History of Christianity TrackMEHR TrackSeminarsResident Students 



Seminars

 

2010-2012 | 2009-2010 | 2008-2009 


2010-2012   

CH9023 Ephrem the Syrian, His Symbolic Theology, and His Influence
Study of Ephrem’s literary corpus in his fourth-century context, followed by consideration of his influence. Like Syriac Christian tradition as a whole, his life and work were in many respects at the crossroads: 1) at the geographical boundary between the Roman and Sassanid Empires in a time of war, 2) at the intersection of reli- gious boundaries––among them rabbinic Judaism in its Babylonian environment, Zoroastrianism, Manichaeism, and Nicene and Arian forms of Christianity, 3) at the intersection of literary categories, such as Syriac and Greek, poetry and prose. Strongest in his own Syriac tradition, Ephrem’s influence extends to Greek, Latin, Coptic, Ethiopic, Armenian, Slavonic, Arabic, and, possibly, Indian and Chinese Christianities as well as to early Islam. Cross-cultural and inter-religious aspects of his life and work will be explored. 3 credits. Spring Semester, 2010–2011; Ms. McVey 

CH9025 Medieval Theological Literature
Topic of the seminar for fall 2011 is Hugh of St. Victor’s De sacramentis and Hildegard of Bingen’s Scivias. Recent surveys of medieval theological literature, for an overview of the field. 3 credits. Fall Semester, 2011–2012; Mr. Rorem 

CH9032 Worship: Liturgy, Ritual, and Piety in the Reformation
Among the most visible changes of the Reformation period, which affected the entire population of Western Europe, were those in worship. Theology was vital for reforms of worship, but continuities and discontinuities in liturgy and piety affect- ed much besides doctrine and had wide-ranging implications for all of religious life and practice. The early modern period was also a time of significant changes in Western views of ritual. The seminar will address issues of worship in the full range of Christian traditions (traditional medieval through Radical and Puritan) during the “long sixteenth century,” drawing on social history/ ritual studies as well as theology, liturgy, and piety. 3 credits. Fall Semester, 2011–2012; Ms. McKee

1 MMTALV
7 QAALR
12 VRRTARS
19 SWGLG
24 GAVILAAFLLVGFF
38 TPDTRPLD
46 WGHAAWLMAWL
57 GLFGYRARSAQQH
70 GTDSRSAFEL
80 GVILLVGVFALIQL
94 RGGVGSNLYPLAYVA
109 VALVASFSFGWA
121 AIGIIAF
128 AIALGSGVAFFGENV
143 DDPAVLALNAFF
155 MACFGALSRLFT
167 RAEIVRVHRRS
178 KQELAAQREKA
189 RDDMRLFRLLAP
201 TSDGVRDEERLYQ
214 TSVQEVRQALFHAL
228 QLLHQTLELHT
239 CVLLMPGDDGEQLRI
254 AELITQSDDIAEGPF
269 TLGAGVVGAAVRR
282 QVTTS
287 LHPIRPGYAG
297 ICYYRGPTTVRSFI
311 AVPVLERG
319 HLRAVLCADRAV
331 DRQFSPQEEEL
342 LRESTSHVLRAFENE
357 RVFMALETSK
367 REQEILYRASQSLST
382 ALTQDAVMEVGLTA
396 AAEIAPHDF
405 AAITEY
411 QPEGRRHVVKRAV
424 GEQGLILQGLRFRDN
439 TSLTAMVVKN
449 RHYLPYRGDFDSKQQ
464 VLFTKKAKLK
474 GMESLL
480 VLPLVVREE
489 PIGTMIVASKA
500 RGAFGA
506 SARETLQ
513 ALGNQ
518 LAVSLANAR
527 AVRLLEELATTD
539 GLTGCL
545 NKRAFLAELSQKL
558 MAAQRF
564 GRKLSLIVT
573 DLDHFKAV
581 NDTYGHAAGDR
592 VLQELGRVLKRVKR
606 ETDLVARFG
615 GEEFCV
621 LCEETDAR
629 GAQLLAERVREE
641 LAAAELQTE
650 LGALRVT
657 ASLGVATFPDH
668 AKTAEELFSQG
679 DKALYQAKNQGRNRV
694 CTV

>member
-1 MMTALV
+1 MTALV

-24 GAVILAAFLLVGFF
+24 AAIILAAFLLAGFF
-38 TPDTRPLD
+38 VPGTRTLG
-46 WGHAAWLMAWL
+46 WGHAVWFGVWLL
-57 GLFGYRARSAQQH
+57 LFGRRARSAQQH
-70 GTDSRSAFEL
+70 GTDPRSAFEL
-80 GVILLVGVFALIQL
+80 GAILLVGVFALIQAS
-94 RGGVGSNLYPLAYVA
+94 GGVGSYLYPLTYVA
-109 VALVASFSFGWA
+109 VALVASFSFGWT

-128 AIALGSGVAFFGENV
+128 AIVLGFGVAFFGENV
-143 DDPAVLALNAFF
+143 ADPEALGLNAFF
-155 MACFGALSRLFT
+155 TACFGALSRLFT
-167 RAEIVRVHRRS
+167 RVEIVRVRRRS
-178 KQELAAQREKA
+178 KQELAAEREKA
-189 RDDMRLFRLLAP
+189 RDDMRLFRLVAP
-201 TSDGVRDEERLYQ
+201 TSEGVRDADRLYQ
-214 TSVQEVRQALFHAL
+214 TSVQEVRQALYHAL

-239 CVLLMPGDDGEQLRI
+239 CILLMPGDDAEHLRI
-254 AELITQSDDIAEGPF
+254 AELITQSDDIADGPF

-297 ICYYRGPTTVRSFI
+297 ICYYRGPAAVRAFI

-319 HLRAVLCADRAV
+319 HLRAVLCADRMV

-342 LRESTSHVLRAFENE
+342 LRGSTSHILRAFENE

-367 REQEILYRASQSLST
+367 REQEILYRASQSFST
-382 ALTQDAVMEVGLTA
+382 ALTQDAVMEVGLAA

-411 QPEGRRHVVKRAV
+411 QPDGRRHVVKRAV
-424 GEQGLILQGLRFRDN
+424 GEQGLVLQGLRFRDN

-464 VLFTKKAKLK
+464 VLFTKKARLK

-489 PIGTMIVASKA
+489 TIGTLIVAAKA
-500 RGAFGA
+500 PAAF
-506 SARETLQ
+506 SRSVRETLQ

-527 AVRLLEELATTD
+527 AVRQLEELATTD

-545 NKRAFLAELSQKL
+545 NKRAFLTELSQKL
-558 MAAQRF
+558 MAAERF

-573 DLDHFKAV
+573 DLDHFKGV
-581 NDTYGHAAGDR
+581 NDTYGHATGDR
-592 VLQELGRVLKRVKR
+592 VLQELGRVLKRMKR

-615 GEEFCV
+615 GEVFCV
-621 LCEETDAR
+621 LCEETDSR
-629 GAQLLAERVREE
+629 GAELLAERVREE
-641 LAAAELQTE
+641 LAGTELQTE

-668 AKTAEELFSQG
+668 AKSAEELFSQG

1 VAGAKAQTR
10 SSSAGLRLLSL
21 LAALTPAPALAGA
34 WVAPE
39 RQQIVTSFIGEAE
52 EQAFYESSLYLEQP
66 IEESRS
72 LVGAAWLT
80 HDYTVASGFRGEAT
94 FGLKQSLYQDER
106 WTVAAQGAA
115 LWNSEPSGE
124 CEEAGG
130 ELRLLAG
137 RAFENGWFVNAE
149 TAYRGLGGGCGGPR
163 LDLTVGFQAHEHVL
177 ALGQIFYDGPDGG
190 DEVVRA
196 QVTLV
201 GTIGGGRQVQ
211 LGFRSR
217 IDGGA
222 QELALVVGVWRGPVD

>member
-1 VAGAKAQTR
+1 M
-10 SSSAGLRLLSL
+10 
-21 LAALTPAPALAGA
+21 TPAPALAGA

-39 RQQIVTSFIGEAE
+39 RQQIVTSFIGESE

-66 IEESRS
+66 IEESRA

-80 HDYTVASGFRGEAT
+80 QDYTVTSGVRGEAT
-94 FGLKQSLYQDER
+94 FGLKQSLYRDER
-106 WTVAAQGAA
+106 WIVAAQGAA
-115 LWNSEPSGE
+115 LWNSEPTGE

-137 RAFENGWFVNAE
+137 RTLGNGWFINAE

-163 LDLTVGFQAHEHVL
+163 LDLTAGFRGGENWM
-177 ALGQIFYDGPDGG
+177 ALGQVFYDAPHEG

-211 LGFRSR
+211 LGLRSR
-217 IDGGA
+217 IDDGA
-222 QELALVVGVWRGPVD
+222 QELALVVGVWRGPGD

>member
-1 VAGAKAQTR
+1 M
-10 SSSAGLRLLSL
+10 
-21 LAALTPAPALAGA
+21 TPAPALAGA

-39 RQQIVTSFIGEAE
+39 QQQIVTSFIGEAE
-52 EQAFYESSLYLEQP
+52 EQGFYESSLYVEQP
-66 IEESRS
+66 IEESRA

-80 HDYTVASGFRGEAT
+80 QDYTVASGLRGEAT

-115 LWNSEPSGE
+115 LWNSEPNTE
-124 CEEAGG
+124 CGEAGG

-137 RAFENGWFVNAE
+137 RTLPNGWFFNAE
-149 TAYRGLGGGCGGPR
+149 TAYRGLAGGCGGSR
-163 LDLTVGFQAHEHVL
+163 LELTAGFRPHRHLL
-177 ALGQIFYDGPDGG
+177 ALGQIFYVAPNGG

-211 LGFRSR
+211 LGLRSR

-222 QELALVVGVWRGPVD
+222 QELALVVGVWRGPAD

CH9033 Calvin and the Classical Reformed Tradition
An examination of the theological, institutional, and pastoral development of the classical Reformed tradition in the context of early modern (Reformation) history. Particular attention will be devoted to John Calvin’s teaching and practice of ecclesiology and ministry. 3 credits. Fall Semester, 2010–2011; Ms. McKee 

CH9071 Protestant Theological Education and American Christianity
An examination of Protestant theological education in America from the late eighteenth through the twentieth century, with particular emphasis upon the history of Princeton Theological Seminary. Attention will be given to the ways in which theological education sought to shape its religious, intellectual, and cultural contexts and in turn was shaped by them. 3 credits. Spring Semester, 2010–2011; Mr. Moorhead 

CH/EC9080 Seminar on Popular Spiritual Movements in Southeast Asia
This course explores the theme of present-day “popular spiritual movements” in Malaysia, Singapore, and Indonesia. This research aims to study how local Christian communities re-establish their reference points amid the challenges of nation building and of identity formation in multiethnic societies. The seminar explores issues on concepts, sources, and methods for this research, and on the wider mis- siological implications for the study of world Christianity. 3 credits. Spring Semester, 2010–2011; Mr. Michael Poon

HR9035 World Christianity through the History of Religions